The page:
Applied Evidence

3 Regimens for alcohol withdrawal and detoxification

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Inpatient vs outpatient treatment

Most patients undergoing alcohol withdrawal may be treated safely in either an inpatient or out-patient setting (SOR=A).40 Treatment professionals should assess whether inpatient or outpatient treatment would contribute more therapeutically to an alcoholic’s recovery process.41

Patients with severe alcohol withdrawal symptoms (CIWA-Ar ≥15), previous history of DTs or seizures, or those with serious psychiatric or medical comorbidities should be considered for detoxification in an inpatient setting (SOR=B) (Table 3).10,42 The main advantage of inpatient detoxification is the availability of constant medical care, supervision, and treatment of serious complications.

A major disadvantage is the high cost of inpatient treatment. Hayashida and colleagues found inpatient treatment to be significantly more costly than outpatient treatment ($3,319–$3,665 vs $175–$388).43 Additionally, while inpatient care may temporarily relieve people from the social stressors that contribute to their alcohol problem, repeated inpatient detoxification may not provide an overall therapeutic benefit.

Most alcohol treatment programs find that <10% of patients need admission to an inpatient unit for treatment of withdrawal symptoms.44 For patients with mild-to-moderate alcohol withdrawal symptoms (CIWA-Ar <15), and no serious psychiatric or medical comorbidities, outpatient detoxification has been shown to be as safe and effective as inpatient detoxification (SOR=A).40 Additionally, most patients in an outpatient setting experience greater social support, and maintain the freedom to continue working or maintaining day-to-day activities with fewer disruptions, and incur fewer treatment costs.41 When assessing a patient for suitability for outpatient detoxification, it is important to ascertain motivation to stay sober, ability to return for daily nursing checks, and presence of a supportive observer at home.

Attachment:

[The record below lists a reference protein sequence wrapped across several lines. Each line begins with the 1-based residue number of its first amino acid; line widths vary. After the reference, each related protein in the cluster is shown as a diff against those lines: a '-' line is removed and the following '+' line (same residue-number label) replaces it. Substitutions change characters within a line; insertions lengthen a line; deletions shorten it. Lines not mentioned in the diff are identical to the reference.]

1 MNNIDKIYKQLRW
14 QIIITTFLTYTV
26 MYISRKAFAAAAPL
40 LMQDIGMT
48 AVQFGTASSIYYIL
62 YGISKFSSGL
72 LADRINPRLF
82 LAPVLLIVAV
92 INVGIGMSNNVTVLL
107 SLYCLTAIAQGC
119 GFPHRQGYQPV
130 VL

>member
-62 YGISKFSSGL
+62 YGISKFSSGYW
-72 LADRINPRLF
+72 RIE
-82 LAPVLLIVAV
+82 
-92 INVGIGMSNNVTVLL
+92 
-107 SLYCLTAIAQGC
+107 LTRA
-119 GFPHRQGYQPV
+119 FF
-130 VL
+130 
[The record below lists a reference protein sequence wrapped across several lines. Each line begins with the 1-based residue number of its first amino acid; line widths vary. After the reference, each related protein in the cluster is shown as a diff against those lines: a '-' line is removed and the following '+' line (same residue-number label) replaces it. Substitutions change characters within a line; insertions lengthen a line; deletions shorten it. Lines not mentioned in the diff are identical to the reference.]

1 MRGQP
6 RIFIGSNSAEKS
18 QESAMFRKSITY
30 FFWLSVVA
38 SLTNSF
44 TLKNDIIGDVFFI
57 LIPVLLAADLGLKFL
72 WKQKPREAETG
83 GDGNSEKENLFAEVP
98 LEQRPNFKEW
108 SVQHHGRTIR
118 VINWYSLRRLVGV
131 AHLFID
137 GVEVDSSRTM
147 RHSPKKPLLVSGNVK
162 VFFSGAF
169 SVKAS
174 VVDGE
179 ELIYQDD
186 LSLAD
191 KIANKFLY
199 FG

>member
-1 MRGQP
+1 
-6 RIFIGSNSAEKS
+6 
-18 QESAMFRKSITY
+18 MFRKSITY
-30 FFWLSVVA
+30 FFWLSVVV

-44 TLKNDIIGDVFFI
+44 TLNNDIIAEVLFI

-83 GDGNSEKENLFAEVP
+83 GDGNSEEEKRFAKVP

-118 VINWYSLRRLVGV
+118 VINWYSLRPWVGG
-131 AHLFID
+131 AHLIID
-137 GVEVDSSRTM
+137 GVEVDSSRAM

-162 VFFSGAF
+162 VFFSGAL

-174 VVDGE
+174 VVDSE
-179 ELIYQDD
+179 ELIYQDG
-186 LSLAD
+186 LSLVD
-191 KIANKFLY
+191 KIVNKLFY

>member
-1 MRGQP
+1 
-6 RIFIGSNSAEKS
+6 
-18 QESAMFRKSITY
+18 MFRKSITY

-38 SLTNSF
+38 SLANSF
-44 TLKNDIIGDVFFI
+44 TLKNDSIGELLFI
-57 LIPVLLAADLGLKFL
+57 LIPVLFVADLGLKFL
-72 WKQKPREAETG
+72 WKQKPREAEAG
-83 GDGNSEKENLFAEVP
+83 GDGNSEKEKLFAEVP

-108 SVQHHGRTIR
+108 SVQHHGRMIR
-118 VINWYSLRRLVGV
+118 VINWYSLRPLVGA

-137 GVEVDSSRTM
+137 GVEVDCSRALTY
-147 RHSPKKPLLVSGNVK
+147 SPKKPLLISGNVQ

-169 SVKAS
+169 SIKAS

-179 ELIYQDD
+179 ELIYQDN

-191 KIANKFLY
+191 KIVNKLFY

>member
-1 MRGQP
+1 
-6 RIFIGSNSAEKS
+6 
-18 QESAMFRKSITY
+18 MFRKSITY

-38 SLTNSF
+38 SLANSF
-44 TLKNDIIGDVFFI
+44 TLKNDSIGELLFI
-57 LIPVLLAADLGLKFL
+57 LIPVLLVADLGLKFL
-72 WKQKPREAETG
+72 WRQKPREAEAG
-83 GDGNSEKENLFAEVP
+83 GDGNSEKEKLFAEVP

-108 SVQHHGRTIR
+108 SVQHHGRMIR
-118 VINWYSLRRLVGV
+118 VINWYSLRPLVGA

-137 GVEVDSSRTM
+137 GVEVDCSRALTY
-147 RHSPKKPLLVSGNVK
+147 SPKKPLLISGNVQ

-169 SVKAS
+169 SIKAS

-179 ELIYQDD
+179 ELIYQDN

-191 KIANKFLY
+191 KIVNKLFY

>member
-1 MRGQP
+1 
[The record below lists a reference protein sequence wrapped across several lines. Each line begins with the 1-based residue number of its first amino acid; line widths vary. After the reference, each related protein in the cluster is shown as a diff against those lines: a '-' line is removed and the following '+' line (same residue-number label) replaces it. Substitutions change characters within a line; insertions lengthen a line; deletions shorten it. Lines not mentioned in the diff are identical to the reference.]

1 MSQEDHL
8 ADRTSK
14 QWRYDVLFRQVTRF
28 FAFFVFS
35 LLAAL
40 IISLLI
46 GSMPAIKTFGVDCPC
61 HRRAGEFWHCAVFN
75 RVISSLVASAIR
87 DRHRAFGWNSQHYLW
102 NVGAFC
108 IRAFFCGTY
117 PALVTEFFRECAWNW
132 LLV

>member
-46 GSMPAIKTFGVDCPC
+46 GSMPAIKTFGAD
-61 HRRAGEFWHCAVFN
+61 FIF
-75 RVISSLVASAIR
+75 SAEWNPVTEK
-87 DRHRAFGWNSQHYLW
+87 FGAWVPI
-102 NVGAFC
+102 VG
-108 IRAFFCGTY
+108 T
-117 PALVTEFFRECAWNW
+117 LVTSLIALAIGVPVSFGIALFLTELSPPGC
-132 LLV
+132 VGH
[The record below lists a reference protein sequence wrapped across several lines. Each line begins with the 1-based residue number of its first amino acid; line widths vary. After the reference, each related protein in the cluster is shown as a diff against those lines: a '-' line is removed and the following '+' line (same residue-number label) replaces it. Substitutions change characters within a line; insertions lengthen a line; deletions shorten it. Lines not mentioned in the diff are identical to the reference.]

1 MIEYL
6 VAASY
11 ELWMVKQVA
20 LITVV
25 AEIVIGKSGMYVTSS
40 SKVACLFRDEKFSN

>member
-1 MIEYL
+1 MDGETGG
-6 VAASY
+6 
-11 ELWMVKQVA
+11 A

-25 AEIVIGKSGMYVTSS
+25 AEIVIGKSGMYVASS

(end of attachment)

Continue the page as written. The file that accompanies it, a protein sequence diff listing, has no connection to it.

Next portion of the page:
TABLE 3
Criteria for inpatient alcohol detoxification

Consider transfer for inpatient detoxification if the patient:
  • Has current symptoms of moderate to severe alcohol withdrawal (CIWA 15)
  • Has a known history of delirium tremens (DTs) or alcohol withdrawal seizure
  • Needs and is unable to tolerate oral medication
  • Is in imminent risk of harm to self or others
  • Has had recurrent unsuccessful attempts
  • Has had multiple past detoxifications
  • Has a reasonable likelihood that he will not complete the ambulatory detoxification
  • Has active psychosis or severe cognitive impairment
  • Has concomitant medical or psychological illness
  • Has recent high levels of alcohol consumption
  • Has lack or reliable support network
  • Is pregnant

Corresponding author
Chad Asplund, MD, 5663 Marshall Road, Fort Belvoir, VA 22060. E-mail: chad.asplund@na.amedd.army.mil.

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